The nymph's name was Echo.

The phrase "he flew too close to the sun" to describe someone who overextends themselves to their own downfall comes from the tale of Icarus and Daedalus, who made wings of wax to escape prison.  Icarus was warned not to fly too close to the sun lest his wings melt, but he neglected the advice and fell to his death.

Even the word "cereal" has mythological origins, being named after Ceres, which was the Roman name for Demeter, the goddess of agriculture and grain.

In  two of my five Astronomy classes, the kids were HIGHLY engaged.  The discussion moved forward quickly with them joining in with the various myths that they knew.  One class went particularly well through no doing of mine.  In that group, there was a student who normally is checked out, but was on the ball today because, as he said, "mythology is ballin'."

In the third class, the students seemed close to indifferent, while in the remaining two classes, they were actively disinterested.

Their disinterest triggered a vicious cycle of my unwillingness to be excited myself.  Or perhaps it was the other way around.  It's certainly possible that my telling the same story for the 3rd time, with the prospect for doing it twice more, sapped my enthusiasm which, in turn, triggered disinterest in them.

The chicken or the egg...

In theory, I should be the one to break this cycle.  I'm the teacher, I'm the adult, I'm the one with the maturity to take responsibility for the situation. (Shut up! I'm TOTES mature! You're just a doodoo head!)

I know this is how the cycle has to end.  Many days I can do it.  But today, it was a challenge.  It's exhausting to be spoken over all the time and it's hard to gather up the enthusiasm when you're exhausted.
"As soon as I'm done biting this bastard who's biting me, I'm going to make an AWESOME lesson for the Childlike Empress!"

Tuesday, March 1, 2016

Day 111: Not Wrong, But Wrong

Student: "Mr. Aion, are you collecting this sheet?"
Me: "I am. It's due at the end of the period."
Student: "Good! I need the points!"
Me: "It's not really about the points. It's only going to be worth about 10.  This is more to see what you know."
Student: "Nah. I'm all about the points."
Me: "Really? Because we have had 2 different 100 point assignments this marking period that you just didn't do."
Student: "That was a lot of work. I'll just take the points for this paper."
Me: "So you'll have 10 out of 210 possible points. That gives you a 5%"
Student: "But that's not a zero, is it?"

Waiter, I'd like my order to go, please.

This interaction bothers me for two completely different reasons.

The teacher in me is sad that points are so important.  Ideally, I want my students to strive to acquire knowledge and skills instead of points.  At worst, I would at least like them to see their scores as an indication of what knowledge and skills they have demonstrated.  I KNOW that not every kid who fails my class does so because they don't understand.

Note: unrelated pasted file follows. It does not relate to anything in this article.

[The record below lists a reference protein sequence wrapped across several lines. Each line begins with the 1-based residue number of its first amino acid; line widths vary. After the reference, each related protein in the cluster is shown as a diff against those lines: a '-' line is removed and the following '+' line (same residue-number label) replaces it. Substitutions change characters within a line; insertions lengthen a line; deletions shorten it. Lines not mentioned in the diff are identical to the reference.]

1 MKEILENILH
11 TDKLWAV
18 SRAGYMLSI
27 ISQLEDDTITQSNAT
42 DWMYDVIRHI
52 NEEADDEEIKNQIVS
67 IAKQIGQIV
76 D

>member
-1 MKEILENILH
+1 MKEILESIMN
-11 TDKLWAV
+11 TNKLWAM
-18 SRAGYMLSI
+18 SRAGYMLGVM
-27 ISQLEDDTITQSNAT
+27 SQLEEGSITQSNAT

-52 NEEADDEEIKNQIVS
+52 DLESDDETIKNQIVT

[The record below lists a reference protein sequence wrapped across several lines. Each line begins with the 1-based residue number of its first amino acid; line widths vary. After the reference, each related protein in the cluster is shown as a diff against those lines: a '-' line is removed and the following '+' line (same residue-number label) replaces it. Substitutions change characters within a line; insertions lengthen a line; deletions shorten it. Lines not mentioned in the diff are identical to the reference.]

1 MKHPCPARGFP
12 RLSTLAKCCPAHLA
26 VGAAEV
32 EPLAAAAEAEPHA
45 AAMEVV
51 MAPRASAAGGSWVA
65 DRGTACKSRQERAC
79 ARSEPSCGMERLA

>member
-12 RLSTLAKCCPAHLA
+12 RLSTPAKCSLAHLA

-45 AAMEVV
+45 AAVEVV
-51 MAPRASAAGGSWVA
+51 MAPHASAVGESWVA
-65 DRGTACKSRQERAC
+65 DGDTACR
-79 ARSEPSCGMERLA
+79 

In fact, very few of them fail for this reason.  The majority of the students who are failing my classes are doing so because they will not complete assignments, therefore making it impossible for me to accurately assess their knowledge.

In reality, I recognize that a large portion of the students are working for the grades as their primary motivation and knowledge acquisition as secondary or tertiary.  Whatever gets a kid to learn...  I'm certainly not in a position to judge motivations.

But this brings me to my other concern.

While I want my students to be motivated by curiosity and interest, but if they are going to be motivated by grades, could they at least understand how those grades work??

They know that passing is a 60%, but I think schools have done a mediocre job of getting to understand how cumulation works.  It's easier to start with a high grade and maintain it than it is to start low and bring it up.

In all honesty, I'm no better at this, nor was I when I was in school.  "It's not due until Friday. I'll do it later" has put me in more tough spots than I can count.

The issue that concerns me, however, is more than just simple procrastination.  It stems from the complete confusion that I saw on the face of student today when I told her that, having missed almost 80 days of my class and having not turned in a single assignment all year, she wasn't really going to be able to pass my class.

"Well, what assignments can I turn in."
"You could start with any of them and we can work from there, but you've turned in nothing and you're never here. Did you really think you would be able to pass that way?"

And she did.  She honestly did.  She's in 11th grade.

I'm not sure what to do with this.  It's not attitude as much as ignorance in the literal sense of the word.  Many of my students are simply ignorant of how long term planning works in terms of chapters, marking periods, semesters or years.

I am in no way blaming the students for this.  As with any issue, there are some who are culpable, but this is a much bigger problem.  There are deep and systemic issues at work here.  I'm not sure how to even begin addressing them, or even if I can.